One advantage of not eating with knives and forks, or plates for that matter, is you have little to wash up when the meal is done. Your hands and face do tend to get a little greasy, especially when dining on breaded fish pasta, but all it takes is a quick rinse with seawater after the meal is done, and there you are — good as new.
It would be a stretch to say I felt “good as new” after eating that meal. I was much closer to the other end of the, Good As New—All Used Up spectrum, and this after only three days on the jangada; three days of sitting and watching while other men worked. It got me thinking: how well would I do in their shoes (provided they wore some)? Could I make it as a jangadeiro? Could I survive as an artisanal fisherman? The short answer is NO! Capital N. Capital O. Exclamation! (Brutal, I know, but there you have it.)
Had I been born in the village and started fishing as a boy, I would no doubt be stronger and maybe, who knows, a better fisherman too. But to obtain that level of skill and toughness when I was already a grown man?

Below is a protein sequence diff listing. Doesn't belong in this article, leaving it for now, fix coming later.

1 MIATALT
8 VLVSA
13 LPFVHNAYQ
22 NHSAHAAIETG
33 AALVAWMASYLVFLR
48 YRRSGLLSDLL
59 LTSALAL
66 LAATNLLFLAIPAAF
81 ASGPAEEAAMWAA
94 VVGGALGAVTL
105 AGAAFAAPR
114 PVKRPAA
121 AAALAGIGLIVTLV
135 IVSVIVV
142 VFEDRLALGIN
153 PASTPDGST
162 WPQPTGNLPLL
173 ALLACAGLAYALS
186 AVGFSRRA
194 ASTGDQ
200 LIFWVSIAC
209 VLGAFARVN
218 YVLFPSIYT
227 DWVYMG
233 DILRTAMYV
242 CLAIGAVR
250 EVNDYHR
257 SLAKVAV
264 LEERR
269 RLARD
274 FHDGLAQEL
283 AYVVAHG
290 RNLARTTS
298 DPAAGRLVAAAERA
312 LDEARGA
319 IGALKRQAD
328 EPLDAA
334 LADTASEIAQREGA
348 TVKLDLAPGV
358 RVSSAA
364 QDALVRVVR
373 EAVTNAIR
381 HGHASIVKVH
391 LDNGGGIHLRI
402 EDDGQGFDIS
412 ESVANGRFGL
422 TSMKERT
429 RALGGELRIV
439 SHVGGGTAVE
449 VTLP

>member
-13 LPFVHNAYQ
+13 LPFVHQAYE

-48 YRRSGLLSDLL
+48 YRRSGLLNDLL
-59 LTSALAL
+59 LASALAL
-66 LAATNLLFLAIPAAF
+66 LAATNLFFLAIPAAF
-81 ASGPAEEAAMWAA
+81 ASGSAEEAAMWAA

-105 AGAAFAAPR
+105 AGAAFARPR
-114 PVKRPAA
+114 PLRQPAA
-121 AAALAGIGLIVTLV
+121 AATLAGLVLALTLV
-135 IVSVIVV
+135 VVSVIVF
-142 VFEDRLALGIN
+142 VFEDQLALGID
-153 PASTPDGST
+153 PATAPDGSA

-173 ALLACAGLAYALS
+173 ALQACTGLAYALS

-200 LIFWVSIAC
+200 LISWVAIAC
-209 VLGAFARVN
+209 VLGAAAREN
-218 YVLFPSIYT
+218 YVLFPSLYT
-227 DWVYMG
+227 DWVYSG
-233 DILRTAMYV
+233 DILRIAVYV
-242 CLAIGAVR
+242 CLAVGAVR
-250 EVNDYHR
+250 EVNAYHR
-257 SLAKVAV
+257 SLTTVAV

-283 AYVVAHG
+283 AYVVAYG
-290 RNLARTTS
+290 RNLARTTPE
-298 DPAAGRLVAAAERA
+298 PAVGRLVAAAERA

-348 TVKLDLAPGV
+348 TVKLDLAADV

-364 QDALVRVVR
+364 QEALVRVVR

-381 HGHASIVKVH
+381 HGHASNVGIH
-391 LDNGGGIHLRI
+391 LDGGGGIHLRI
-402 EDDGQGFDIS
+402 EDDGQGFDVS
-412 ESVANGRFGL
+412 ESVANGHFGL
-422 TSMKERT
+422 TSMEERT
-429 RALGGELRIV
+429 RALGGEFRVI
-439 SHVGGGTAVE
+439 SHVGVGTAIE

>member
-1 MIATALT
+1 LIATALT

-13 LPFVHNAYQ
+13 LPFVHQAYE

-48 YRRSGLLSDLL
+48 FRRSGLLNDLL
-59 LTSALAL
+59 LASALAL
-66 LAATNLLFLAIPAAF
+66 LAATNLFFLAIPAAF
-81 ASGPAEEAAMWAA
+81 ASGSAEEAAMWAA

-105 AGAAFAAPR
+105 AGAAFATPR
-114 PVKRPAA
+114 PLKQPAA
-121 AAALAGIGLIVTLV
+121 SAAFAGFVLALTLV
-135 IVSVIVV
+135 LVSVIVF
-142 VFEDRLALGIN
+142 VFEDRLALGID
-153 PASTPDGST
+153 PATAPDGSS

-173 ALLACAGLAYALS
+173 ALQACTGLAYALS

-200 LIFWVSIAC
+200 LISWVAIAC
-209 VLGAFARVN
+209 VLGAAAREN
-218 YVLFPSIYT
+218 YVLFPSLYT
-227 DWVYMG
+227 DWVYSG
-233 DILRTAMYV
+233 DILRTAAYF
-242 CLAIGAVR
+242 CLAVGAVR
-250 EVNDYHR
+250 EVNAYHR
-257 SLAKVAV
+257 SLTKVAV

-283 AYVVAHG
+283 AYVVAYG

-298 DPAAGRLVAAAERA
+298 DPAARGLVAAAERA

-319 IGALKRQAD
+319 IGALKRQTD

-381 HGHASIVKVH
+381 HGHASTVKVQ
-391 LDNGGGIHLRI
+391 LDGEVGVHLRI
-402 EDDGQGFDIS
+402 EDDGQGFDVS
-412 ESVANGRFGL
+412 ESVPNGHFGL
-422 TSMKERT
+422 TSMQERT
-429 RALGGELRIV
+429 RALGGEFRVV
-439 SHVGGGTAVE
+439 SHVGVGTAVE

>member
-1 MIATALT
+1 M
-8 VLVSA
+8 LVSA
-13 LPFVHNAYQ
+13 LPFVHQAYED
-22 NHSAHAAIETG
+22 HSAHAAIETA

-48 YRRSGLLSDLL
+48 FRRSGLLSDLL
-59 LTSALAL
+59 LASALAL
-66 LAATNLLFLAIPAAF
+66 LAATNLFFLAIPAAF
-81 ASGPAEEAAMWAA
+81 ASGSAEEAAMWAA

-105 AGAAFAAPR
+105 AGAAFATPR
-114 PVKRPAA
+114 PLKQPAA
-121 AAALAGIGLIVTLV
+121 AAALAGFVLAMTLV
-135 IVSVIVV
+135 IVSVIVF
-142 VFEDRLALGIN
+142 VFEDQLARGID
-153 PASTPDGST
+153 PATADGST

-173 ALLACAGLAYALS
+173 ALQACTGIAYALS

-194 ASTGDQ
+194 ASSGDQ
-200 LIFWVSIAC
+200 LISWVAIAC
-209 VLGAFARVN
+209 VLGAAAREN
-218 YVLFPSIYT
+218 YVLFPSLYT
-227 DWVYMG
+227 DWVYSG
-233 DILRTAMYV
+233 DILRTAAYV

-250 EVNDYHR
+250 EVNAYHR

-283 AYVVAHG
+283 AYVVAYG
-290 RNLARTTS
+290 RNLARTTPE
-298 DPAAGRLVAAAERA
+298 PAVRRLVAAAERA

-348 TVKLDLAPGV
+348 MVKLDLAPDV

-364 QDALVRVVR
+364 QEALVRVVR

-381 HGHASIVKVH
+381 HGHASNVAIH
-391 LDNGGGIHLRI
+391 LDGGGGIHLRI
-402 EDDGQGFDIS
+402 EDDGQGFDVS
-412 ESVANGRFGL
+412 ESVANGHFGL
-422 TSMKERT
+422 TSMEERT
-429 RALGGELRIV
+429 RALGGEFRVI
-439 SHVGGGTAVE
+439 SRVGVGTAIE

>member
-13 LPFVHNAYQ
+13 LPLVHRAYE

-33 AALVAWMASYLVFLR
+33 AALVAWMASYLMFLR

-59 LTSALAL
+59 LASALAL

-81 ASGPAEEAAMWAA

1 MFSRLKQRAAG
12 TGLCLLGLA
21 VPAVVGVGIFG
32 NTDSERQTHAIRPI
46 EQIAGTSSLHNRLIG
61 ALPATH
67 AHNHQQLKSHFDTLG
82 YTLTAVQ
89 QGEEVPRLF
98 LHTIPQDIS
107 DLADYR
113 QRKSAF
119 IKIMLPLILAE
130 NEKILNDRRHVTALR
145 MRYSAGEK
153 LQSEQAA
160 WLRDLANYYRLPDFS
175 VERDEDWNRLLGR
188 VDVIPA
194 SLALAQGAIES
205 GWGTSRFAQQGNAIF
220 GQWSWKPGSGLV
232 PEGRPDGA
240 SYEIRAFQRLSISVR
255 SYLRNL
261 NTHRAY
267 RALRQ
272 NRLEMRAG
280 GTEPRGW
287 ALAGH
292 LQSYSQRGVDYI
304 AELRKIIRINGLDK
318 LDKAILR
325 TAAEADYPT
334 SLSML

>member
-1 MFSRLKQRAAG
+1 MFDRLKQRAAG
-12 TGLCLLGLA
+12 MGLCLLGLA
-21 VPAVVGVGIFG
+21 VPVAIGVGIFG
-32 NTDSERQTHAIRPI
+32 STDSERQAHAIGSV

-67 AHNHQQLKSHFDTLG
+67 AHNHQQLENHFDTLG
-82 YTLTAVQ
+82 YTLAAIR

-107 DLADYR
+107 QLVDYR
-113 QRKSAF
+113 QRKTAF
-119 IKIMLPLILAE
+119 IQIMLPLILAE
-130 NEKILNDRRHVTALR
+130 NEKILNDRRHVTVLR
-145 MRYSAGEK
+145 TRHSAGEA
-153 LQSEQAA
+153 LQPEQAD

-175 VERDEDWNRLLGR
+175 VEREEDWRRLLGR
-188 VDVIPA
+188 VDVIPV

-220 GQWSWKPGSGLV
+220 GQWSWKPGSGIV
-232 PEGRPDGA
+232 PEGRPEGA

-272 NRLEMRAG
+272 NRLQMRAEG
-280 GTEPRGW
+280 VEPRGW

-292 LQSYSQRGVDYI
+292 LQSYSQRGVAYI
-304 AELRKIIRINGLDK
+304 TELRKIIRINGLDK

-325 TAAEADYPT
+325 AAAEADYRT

No effing way.
Even if I was stronger there is one thing I could never change, no matter how many pushups I did — my skin. My glow in the dark, hyper-allergenic, avoid prolonged exposure to, discontinue use if irritation persists — skin. It would take more fish than I could ever catch just to pay for all the sunblock I would need to be out there.
There was a boy in Prainha who looked a lot like me as a kid — fair-haired and freckled, sunburned and peeling. His father was just the same, and the first time I saw him on the beach I winced, seeing myself as a grown jangadeiro. He was in his mid-thirties but looked much older, his skin so damaged by the sun. You could see he was one tough cookie — strong, rawboned, raw skin — a real Viking. But it was clear that he suffered from his unfair fairness, all resulting from a genetic roll of the dice.
What was he doing in a village where the average skin color ranged from Mediterranean olive to African black? Such stark differences are not atypical in a country as racially diverse as Brazil, where miscegenation has produced some very beautiful people. (Just look at the world’s top models.) The ancestors of this fair-haired jangadeiro were probably Dutch. The Dutch had a colony in NE Brazil in the 17th century, but they were eventually kicked out by the Portuguese — so say the history books. Having been there myself, I know the real reason why the Dutch left. It was the sun: the scorching — the broiling — the blistering sun.
It is relentless!
Next chapter: My Two Legs